The Bruins are playing a solid game, but it’s evident through the first 40 minutes that these Blackhawks are a bit better than the Penguins. Or at least, they’re putting in a better, more focused effort.
In part due to three power plays, the Blackhawks led in shots that period 16-6. The stat sheet says the hits are at 26 to 25 in favor of the Blackhawks, but I think the person in charge of the hit stats tonight might be a little loopy. The Blackhawks have been the noticeably more physical team thus far.
Either way, the Bruins need to stay out of the box in the final 20. The Horton penalty came after an obvious dive by Handzus, so that wasn’t too bad, but they absolutely need to stop the too-many-men business, because it’s going to come back to kill them at some point. If any franchise knows that, it’s the Bruins.
Second period, 4:04, 2-1 Bruins: Another solid kill for the B’s, who surrender just one shot and refuse to allow the Blackhawks to establish anything in the offensive end.
Second period, 7:07, 2-1 Bruins: Bruins going back on the penalty kill, this time after Zdeno Chara catches Shaw in the face in a shoving match in front of the net.
Second period, 9:16, 2-1 Bruins: That was a huge moment for both teams, and it was the Bruins who were able to kill off the long two-man advantage and the 43 seconds left on the too many men call. The Blackhawks did a poor job of doing, really, anything on the two-man advantage, failing to get a shot on net. Both of these teams had struggling power plays heading into the series, and it continues for the Blackhawks.
Second period, 11:40, 2-1 Bruins: Things are dicey for the Bruins now, as Corey Crawford clears a puck toward the Bruins bench to draw a too-many-men call on Boston. Blackhawks will get 1:17 of two-man advantage time.
Second period, 12:23, 2-1 Bruins: We were bound to see a penalty at some point, and it’s Boston that gets called for the first one.
Horton shoved Handzus near the Chicago net, and Handzus went down rather easily to draw the penalty.
Second period, 13:40, 2-1 Bruins: If you were worried that the physical play might not be as high as it’s been in past series, well, it didn’t take long for these two teams to start to hate each other. Andrew Shaw has been the instigator for Chicago, but it was the undersized Torey Krug who knocked Shaw off his feet in the Chicago end.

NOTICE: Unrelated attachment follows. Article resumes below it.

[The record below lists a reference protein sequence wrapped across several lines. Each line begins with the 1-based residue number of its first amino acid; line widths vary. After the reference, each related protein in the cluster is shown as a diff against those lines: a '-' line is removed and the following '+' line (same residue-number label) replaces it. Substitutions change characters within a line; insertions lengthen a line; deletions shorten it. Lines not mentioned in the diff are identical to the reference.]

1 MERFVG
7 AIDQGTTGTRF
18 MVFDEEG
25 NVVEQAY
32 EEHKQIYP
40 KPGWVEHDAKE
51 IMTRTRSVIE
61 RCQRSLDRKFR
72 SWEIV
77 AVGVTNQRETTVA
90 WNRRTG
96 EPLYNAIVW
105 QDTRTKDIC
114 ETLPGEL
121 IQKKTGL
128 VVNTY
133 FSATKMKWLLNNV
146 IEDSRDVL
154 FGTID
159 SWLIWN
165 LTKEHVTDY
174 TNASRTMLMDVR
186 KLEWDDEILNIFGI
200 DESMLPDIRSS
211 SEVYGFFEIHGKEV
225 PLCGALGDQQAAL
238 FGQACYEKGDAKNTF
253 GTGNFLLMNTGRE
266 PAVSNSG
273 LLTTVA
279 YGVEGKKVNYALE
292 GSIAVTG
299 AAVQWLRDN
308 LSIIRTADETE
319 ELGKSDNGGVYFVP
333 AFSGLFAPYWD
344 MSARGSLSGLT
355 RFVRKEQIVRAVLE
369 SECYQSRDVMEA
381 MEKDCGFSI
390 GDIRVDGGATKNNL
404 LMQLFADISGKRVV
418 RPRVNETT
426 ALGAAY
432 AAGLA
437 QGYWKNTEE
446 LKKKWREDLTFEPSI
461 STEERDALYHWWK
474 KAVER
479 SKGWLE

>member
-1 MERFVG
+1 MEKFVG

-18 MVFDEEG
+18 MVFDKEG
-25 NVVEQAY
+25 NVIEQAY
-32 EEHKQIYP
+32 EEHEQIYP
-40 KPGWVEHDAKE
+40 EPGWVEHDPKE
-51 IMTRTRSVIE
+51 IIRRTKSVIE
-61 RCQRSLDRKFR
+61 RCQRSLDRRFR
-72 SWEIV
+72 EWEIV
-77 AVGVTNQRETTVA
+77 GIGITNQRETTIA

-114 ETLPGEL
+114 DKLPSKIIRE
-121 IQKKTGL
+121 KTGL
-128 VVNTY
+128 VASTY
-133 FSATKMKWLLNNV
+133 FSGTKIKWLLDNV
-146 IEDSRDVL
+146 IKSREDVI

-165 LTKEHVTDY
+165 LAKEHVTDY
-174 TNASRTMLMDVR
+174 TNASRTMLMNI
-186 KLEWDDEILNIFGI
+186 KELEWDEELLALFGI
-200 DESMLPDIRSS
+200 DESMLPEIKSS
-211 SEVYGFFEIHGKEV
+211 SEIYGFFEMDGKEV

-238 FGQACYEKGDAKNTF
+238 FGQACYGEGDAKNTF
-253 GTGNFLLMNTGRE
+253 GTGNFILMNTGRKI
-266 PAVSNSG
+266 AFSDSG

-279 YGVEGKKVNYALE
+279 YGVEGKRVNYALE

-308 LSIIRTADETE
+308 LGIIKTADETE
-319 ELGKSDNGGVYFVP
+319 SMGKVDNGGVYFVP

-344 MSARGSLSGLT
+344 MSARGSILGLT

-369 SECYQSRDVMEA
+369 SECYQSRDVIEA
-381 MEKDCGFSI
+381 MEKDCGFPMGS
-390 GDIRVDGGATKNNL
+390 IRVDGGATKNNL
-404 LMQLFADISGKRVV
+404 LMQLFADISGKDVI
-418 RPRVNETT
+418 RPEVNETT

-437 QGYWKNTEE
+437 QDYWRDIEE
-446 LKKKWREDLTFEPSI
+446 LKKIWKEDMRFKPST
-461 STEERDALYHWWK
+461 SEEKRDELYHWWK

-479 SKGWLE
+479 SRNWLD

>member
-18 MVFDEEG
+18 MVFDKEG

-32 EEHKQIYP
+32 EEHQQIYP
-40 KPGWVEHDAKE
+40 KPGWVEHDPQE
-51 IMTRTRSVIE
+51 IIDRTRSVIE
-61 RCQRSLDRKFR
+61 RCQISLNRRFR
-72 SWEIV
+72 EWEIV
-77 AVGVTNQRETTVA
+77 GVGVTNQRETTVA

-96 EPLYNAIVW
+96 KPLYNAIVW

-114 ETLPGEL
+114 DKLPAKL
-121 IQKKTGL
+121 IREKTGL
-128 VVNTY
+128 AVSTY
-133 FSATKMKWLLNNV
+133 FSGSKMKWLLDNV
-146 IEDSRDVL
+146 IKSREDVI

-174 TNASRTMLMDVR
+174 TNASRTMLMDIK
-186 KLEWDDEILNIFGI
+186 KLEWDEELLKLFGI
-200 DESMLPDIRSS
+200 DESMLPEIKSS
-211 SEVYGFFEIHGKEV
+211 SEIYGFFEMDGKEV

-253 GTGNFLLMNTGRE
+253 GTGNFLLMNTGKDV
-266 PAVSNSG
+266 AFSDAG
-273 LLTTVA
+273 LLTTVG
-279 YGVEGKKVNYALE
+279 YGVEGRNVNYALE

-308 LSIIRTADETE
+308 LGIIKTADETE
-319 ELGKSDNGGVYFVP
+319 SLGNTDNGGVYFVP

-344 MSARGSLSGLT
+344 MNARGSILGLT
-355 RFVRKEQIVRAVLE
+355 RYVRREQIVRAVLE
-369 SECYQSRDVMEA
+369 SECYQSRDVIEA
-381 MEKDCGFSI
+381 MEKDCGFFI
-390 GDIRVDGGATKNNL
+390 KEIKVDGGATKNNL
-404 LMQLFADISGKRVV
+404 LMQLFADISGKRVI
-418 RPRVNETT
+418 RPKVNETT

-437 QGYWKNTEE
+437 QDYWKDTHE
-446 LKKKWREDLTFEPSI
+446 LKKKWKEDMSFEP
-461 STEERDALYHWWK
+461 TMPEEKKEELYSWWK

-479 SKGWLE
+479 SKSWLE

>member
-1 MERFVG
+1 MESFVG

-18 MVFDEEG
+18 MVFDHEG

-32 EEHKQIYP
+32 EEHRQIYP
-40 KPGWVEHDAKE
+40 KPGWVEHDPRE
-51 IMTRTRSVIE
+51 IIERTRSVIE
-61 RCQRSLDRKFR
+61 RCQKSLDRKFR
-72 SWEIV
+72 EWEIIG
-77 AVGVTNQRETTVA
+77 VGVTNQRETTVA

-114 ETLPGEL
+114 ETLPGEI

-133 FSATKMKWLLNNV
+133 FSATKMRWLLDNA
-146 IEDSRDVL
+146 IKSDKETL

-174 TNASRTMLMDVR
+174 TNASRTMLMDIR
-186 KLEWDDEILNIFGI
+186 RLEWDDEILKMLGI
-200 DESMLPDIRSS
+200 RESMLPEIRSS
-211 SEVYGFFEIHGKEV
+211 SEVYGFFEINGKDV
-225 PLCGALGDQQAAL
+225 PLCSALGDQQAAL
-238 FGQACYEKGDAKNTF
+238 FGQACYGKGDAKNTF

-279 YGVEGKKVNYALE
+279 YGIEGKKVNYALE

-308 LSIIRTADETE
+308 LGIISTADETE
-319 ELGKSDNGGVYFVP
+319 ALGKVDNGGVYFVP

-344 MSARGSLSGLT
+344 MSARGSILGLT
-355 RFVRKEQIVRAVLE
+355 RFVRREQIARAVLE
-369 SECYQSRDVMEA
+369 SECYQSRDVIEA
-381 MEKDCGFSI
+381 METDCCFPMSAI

Adam McQuaid also let Patrick Sharp know that bumping Tuukka Rask after the goalie covered a puck will not be an option for Chicago, and the refs are letting it all go thus far.
Second period, 16:52 2-1 Bruins: The two-goal lead was short-lived for the Bruins.
Marian Hossa slipped past Dennis Seidenberg in the corner and fed Brandon Saad in the slot. He unleashed a lethal wrister to the top corner, beating Rask, and giving the Blackhawks their first goal of the game.
Second period, 19:09, 2-0 Bruins: Milan Lucic has two, and the Bruins have a 2-0 lead.
Nothing fancy about that one, as Krejci just dropped a pass back to Lucic, who let one rip. Crawford got a piece of it with his left arm but it deflected in, doubling the Bruins’ lead to 2-0.
Though he doesn’t get an assist on it, credit Tuukka Rask for making that one happen. He very calmly dropped to the butterfly and turned aside a Hossa slap shot from close range just seconds before the rush that led to the goal.
Second period, 20:00, 1-0 Bruins: Toews won the opening draw against Krejci, and the second period is under way in Chicago.
End of first period, 1-0 Bruins: I believe the Bruins did exactly what they set out to do in that period. They withstood the initial pressure that they knew Chicago would bring in the opening minutes and then really turned on the jets. They were able to make it through that opening stretch without falling behind, and they pounced on one great opportunity.
What’s interesting is that it was a play where a Blackhawk tried to play physically rather than smart, as Niklas Hjalmarsson tried to drive Krejci through the boards rather than play for the loose puck. Krejci caught the speeding red jersey out of the corner of his eye and was able step aside, thereby giving himself room to operate. And as anyone who’s been watching these Bruins knows, David Krejci plus space equals goals. The Blackhawks should know that they should be hitting Krejci if they have the chance, but they can’t afford to take any risks when doing so. They learned that the hard way.
Tuukka Rask, meanwhile, had eight saves, extending his shutout streak to 146:28, going back to midway through the second period of Game 3 against the Penguins. The kid is on another level right now.
Also of note was Tyler Seguin getting robbed by Crawford, who somehow got his left pad over in time to stop a shot that actually went through Nick Leddy’s legs. It looked like Seguin had an empty net to shoot at, but Crawford flashed the pad.
Add it all up, and the Bruins lead 1-0, in pretty good position, but obviously, there’s a lot of work to be done.
First period, 6:49, 1-0 Bruins: The Boston Bruins have a 1-0 lead.
David Krejci sidestepped a huge hit from Hjalmarsson and then skated to the puck behind the net. He passed to Horton who quickly dished over to Lucic at the right faceoff circle, and Lucic deposited his shot into the empty net as Crawford was unable to go right to left in time.
First period, 9:39, 0-0: David Krejci looks just as sharp for the Bruins as he has all postseason long. His defensive ability was on display when he found a loose puck in the Bruins’ end and skated it out of harm’s way, and his work on a 2-0n-2 rush with Lucic created a decent scoring chance and an offensive zone faceoff.
The third line had a decent bounceback, getting a couple of shots toward net, after Seguin and Daugavins each had a panicked turnover earlier in the period. The fourth line, even with Chris Kelly in the middle instead of Gregory Campbell, has done its usual job of getting pucks deep and fighting to keep it there.